‘Annabelle: Creation’ Is a Thrilling Origin Story

Set several years before 2014’s “The Conjuring,” spinoff, “Annabelle: Creation” follows a group of orphan girls helmed by Sister Charlotte (Stephanie Sigman) as they move into a dollmaker’s (Anthony LaPaglia) isolated farmhouse. The scares are strong, but the story is weak.

Among the orphans, Linda (Lulu Wilson) and Janice (Talitha Bateman) are apart from the rest of the girls living in the house. They are the outcasts but have each other to lean on for support and guidance. As far as ‘the creepy kids in a horror film’ archetype is concerned, the two young actresses hold their own and provide sharp and empathetic performances.

A few years before the events in “Creation,” the family lost their beloved daughter, Annabelle, in a tragic car accident. For the Mullins, hosting the girls seems like an attempt to fill a void in their family. But as some of the girls explore forbidden territory within the dilapidated farmhouse, an evil spirit awakes from the very crypt to which it was condemned.

What is immediately striking about the haunted doll origin story is director David F. Sandberg’s innate ability to masterfully frame compelling tension and scares. Sandberg, who splashed onto the scene last summer with his debut feature, “Lights Out,” carries out an effectively atmospheric and scary summer jolt. As a director, Sandberg displays much confidence and vastly hones in on his ability to craft horror.

On par with James Wan’s sharp directing within the cinematic universe’s mothership “Conjuring” films, “Annabelle: Creation” carefully shapes the scares around the possessed doll without ever crossing any comedic line. It would be very easy for an “Annabelle” film to sink into “Chucky” territory when it comes to an evil little doll running around a house and terrifying people. But Annabelle is quite the opposite. Sandberg uses bed sheets and other techniques to allow the doll to move from place to place without ever showing her little legs moving – which is why audiences can still take it seriously. Sandberg is sure to adhere to the prestige level of horror set out by Wan and followed in much of Warner Bros. recent genre installments.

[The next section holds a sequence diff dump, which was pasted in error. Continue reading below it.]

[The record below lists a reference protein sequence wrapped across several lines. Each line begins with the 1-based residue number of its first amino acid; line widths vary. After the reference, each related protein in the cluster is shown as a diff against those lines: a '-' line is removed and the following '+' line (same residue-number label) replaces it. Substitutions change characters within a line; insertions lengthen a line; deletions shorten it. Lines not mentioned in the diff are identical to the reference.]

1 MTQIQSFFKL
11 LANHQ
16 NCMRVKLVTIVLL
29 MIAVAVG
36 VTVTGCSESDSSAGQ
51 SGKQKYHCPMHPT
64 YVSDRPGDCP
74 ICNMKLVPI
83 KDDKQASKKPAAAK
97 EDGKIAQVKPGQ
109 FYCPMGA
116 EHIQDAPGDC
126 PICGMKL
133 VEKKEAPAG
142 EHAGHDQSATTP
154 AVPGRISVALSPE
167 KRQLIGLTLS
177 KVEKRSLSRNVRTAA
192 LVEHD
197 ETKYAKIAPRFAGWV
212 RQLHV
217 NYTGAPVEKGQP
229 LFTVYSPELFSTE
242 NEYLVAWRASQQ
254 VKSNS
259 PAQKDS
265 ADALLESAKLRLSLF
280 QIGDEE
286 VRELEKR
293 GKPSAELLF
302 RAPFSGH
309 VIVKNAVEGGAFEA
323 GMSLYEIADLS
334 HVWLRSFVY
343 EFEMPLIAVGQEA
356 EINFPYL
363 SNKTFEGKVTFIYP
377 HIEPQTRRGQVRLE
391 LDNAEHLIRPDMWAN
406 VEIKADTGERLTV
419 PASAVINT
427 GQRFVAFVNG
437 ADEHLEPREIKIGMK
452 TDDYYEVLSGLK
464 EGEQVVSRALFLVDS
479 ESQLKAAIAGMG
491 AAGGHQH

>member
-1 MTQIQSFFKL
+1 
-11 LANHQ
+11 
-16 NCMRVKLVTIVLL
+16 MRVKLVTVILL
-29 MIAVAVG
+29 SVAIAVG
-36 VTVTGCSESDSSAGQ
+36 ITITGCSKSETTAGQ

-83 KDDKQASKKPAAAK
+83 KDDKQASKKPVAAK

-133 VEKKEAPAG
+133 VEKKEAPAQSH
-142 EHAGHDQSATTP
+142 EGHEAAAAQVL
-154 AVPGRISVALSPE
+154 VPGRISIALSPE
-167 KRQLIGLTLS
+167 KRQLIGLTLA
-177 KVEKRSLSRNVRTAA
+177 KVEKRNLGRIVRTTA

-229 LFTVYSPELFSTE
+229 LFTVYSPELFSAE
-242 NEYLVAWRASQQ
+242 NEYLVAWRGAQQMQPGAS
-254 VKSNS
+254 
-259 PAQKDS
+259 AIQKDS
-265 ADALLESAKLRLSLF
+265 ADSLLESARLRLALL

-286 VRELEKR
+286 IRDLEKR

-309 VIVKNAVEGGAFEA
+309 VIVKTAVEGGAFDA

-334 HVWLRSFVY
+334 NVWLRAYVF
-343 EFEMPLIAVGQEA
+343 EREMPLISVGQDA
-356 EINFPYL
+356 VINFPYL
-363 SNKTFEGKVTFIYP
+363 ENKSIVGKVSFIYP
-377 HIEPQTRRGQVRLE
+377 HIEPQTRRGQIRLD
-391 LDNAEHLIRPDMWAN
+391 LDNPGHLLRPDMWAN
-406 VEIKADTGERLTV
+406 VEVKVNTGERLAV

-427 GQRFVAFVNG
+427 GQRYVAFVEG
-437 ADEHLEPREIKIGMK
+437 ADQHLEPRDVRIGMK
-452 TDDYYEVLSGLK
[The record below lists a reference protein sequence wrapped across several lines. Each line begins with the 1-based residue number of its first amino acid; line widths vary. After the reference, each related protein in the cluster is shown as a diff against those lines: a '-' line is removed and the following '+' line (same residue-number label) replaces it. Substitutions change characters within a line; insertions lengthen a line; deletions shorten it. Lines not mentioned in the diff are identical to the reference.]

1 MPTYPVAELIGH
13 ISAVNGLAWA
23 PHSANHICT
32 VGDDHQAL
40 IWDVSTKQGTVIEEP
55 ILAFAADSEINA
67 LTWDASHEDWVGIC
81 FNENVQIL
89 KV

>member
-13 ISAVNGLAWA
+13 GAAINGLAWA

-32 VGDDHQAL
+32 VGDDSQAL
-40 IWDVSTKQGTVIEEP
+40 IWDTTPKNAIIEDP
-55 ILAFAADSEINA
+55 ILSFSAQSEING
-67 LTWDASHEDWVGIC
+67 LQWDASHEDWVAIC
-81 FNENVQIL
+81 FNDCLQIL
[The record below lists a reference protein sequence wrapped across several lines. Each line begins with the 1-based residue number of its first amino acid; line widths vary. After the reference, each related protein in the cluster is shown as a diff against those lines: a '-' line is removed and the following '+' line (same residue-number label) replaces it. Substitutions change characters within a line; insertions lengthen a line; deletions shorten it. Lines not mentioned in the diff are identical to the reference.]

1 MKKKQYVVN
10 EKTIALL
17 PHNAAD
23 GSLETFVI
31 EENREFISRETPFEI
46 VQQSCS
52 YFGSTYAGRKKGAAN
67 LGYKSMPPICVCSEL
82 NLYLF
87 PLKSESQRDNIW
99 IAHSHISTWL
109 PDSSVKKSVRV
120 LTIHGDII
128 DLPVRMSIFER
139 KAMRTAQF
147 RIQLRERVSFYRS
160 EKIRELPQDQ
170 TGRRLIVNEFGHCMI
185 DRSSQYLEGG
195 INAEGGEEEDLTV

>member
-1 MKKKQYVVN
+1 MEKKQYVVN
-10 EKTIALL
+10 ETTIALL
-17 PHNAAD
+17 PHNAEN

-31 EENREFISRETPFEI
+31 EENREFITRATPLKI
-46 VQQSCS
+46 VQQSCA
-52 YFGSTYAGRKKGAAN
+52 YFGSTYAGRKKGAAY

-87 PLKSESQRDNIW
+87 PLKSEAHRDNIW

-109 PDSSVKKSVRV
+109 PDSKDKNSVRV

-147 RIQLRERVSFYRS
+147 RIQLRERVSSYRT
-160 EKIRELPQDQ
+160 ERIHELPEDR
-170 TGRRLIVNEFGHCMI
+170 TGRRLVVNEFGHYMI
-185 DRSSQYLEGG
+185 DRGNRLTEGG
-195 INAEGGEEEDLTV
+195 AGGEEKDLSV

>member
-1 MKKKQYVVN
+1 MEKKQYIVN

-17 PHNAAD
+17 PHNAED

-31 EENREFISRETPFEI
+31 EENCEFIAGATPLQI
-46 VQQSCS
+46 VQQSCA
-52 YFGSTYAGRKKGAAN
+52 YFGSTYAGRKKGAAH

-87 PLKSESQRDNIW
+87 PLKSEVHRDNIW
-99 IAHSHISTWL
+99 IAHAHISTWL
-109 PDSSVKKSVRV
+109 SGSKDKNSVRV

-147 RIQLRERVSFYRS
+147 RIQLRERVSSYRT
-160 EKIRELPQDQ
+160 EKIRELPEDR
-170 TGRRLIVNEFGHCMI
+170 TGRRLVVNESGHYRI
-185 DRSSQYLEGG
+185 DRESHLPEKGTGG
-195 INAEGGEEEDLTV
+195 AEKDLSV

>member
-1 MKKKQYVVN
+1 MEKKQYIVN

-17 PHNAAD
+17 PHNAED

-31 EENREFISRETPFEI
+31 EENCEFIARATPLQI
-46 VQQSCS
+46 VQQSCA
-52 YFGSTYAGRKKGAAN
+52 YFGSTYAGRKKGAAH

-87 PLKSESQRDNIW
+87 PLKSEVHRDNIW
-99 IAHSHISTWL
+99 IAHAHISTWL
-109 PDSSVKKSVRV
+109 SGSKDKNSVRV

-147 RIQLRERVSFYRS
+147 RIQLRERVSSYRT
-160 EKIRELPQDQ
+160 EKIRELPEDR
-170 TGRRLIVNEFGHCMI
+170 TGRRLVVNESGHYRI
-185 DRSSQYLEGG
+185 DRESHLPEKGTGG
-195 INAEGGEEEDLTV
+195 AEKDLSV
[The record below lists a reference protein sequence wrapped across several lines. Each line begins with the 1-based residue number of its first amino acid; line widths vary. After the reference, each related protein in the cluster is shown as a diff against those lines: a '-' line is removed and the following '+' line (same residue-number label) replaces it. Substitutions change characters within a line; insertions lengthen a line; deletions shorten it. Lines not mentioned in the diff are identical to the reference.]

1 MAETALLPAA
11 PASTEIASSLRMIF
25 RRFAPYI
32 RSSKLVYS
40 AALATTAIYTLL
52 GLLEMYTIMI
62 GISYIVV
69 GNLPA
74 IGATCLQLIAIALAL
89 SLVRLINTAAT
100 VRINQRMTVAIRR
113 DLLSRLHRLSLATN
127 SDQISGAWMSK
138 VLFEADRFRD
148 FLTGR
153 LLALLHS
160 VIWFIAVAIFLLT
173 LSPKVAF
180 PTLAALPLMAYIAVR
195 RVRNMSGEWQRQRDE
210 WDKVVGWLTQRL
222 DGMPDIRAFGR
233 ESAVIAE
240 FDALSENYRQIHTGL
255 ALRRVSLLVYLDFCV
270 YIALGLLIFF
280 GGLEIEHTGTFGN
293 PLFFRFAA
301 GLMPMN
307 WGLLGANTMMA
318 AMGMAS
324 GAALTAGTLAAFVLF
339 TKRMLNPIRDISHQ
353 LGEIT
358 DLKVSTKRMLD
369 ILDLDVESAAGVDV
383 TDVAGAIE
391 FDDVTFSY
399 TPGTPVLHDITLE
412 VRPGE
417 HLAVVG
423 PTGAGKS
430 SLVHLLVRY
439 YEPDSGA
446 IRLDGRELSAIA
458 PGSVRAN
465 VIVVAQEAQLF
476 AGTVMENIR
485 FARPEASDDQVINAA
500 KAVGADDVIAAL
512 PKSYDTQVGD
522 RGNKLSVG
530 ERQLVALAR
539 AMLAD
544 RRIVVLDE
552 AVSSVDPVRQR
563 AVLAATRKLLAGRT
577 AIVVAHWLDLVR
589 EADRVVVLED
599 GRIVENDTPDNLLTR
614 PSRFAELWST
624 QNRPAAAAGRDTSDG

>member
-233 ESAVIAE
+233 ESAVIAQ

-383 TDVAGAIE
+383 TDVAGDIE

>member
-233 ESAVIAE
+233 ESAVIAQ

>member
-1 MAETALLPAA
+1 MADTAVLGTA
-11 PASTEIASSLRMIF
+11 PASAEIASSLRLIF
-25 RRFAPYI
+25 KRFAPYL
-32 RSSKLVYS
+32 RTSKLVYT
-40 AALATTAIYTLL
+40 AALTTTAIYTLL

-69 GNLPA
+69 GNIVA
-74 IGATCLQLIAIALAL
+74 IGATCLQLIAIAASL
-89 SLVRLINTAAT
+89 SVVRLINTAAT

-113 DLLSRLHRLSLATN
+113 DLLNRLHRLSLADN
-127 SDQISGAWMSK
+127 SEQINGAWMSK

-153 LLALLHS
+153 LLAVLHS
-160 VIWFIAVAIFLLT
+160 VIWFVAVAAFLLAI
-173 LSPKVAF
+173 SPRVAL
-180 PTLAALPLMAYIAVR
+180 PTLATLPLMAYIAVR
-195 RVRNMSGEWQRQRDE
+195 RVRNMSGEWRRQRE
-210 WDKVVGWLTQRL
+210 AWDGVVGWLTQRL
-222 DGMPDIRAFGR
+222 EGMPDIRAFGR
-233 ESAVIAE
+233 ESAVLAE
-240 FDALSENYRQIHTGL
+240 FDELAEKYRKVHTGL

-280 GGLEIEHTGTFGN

While the scares are effectively aggressive, the pacing of the film along with a weak story remains among the biggest inconsistencies. It takes a while for the movie to get going. The set up is slow but very deserved. Still, it doesn’t substitute for the lack of excitement early on in the film.

It is not until midway through the 100-minute runtime, when Janice enters the preserved bedroom of the Mullins’ dead daughter that things kick off. However, once evil things start to get going – the film becomes a rollercoaster of scare sequences that will play strongly in a packed theater. Set up one after another – some scare sequences work better than others. The strongest sequence does not even involve the Annabelle doll herself, but a possessed scarecrow begging for a spin-off of its own.

As the story concludes, it ties nicely into the first “Annabelle” film – providing a backstory viewers won’t necessarily anticipate. In this case, execution balances out a flawed story. As the Annabelle doll has now become an icon for “The Conjuring” universe, as well as the contemporary horror genre itself, “Creation” is not the sharpest entry. But as the title suggests, it is just the beginning.

Annabelle: Creation” opens in theaters Aug. 11.